Miller's missing three points. One is factual: Obama's relations with Israel are well south of Jimmy Carter's relations with Israel while Carter was President. As President, Carter never drew anything near as low as a 4% approval rating among Israeli Jews. Yes, as an ex-President, Carter's antipathy toward Israel is well-known. But Carter kept his true feelings at least somewhat in check until he was no longer President. Obama has not succeeded in doing so. As bad as last week was in Cannes, it could have been a lot worse.

Second, Miller writes that Obama is not anti-Israel, but that he doesn't have the warm feelings for Israel that Bill Clinton and George W. Bush had. That's not how most Israelis see it. Here, Obama is viewed as indifferent to us at best and as downright hateful at worst. It's not just his approach to the 'peace process.' It's the 'engagement' with Iran and Syria, the fact that he opposed sanctions on Iran (a fact that's largely forgotten today - but for Howard Berman pushing the sanctions they might never have passed), the fact that Obama hasn't even visited Israel as President, the fact that he's cozied up more and more to Turkey's Erdogan as Erdogan has become more and more hostile to Israel.... I could go on and on, but you can get the picture and it takes in a lot more than Obama's fumbling the 'peace process.'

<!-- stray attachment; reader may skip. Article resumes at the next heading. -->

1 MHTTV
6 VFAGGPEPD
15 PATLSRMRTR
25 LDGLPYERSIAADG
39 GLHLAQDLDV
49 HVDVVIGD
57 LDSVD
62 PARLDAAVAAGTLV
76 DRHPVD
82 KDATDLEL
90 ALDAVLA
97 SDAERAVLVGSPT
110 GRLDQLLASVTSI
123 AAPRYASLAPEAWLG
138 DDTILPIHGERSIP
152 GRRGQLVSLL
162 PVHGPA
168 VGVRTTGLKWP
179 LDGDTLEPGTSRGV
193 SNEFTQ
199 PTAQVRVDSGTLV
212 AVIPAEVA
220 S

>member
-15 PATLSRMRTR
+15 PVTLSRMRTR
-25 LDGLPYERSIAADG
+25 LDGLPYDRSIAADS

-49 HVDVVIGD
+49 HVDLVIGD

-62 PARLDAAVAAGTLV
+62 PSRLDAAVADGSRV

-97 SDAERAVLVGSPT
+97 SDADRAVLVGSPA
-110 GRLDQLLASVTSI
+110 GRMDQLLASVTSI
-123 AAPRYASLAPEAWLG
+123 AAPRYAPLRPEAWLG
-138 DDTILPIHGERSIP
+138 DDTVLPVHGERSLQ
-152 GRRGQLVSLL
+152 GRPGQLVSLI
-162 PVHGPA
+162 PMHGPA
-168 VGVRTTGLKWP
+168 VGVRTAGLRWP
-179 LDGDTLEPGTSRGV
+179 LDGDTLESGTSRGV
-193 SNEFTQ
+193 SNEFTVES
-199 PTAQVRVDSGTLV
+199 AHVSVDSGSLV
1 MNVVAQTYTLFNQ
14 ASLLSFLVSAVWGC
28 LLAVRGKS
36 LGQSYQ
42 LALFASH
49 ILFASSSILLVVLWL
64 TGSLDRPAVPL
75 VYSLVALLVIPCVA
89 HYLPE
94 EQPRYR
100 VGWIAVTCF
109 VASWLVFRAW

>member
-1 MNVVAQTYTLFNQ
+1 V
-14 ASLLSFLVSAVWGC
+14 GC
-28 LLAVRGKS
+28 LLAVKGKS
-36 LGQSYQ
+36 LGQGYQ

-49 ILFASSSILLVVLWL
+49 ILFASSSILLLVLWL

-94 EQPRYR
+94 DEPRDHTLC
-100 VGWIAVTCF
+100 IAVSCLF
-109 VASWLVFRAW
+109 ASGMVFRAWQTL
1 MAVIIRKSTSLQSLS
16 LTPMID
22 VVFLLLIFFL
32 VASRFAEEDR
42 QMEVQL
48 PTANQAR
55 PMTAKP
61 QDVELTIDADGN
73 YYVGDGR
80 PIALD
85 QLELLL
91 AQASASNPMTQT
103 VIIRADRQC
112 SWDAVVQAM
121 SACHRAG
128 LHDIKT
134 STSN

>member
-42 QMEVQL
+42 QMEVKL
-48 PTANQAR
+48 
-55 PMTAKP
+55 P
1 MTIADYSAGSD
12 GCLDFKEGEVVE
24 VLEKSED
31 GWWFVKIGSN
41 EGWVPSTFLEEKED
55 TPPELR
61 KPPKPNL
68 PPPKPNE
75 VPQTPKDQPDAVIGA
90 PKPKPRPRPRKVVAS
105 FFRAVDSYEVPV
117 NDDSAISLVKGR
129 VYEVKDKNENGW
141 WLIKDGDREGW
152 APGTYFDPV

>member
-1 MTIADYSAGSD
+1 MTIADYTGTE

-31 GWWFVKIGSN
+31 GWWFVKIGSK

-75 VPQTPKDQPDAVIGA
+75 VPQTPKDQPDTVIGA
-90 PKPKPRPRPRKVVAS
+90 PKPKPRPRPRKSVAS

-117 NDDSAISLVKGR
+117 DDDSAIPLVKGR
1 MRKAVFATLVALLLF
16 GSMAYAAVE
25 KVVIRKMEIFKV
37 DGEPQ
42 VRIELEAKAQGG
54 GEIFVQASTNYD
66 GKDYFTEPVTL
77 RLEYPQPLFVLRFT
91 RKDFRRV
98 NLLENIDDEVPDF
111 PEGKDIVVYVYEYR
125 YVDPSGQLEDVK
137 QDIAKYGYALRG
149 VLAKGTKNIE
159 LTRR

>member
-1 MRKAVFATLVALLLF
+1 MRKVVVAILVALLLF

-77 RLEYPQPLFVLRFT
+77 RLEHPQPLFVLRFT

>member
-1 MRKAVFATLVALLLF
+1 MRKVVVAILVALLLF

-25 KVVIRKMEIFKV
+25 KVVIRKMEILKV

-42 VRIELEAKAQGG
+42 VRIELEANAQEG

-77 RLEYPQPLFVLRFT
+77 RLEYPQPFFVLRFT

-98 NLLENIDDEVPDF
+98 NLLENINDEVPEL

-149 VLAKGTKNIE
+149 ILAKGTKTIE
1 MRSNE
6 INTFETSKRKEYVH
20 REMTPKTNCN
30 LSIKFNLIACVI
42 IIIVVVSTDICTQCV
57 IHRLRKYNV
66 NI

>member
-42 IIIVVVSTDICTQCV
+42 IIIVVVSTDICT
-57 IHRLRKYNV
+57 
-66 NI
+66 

Finally, Miller totally ignores the fact that Obama's sympathies lie with Islam and that many of his mentors are Islamists and anti-Semites. No, he's not a Muslim. But as Barry Rubin has explained (both in articles and in private emails between us), Obama has warm feelings for Islam generally as a result of his childhood in Indonesia. But Islam in Indonesia is not the same as Islam in the Arab world. And Islam in the 2010's is much more expansionist and - if it's possible - more hostile to Israel and Jews than it was in the 1960's (yes, it was anti-Israel in the 1960's, but they did not have quite the same confident swagger to attack Israel on so many fronts).

Obama's close mentors include former 'Palestinian' terrorist Rashid Khalidi, Khalidi's mentor Edward Said, and Obama's anti-Semitic preacher Jeremiah Wright. Obama sat in Wright's church for more than 20 years absorbing Sunday after Sunday of anti-Semitic diatribes. There is no way that none of it rubbed off.

There is no way that Obama will bring peace to this region. No one here trusts him and no one here is going to trust him regardless of how much he claims that he's pushing military cooperation and no matter what he does on Iran.

But Miller is correct about one thing: If God forbid Obama is reelected, it's going to be a wild ride.

Read the whole thing.

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At 12:22 AM, Blogger Sunlight said...

Well, I'd say the difference is that most of the administrations, especially the Bush people, made friends in the region related to the oil market. President Obama's alliances are more related to al Shabaab and the Muslim Bros. These people are fighters re philosophy, not oil. You might be able to hold sway with the oil people, but not the jihadis. (I still want to know if the Libya rebels are al Shabaab.)

At 12:54 AM, Blogger BH in Iowa said...

As long as Obama is focused on regime change in Israel and not Iran, his anti-Israel credentials are secure. It is clear where his sympathies lie.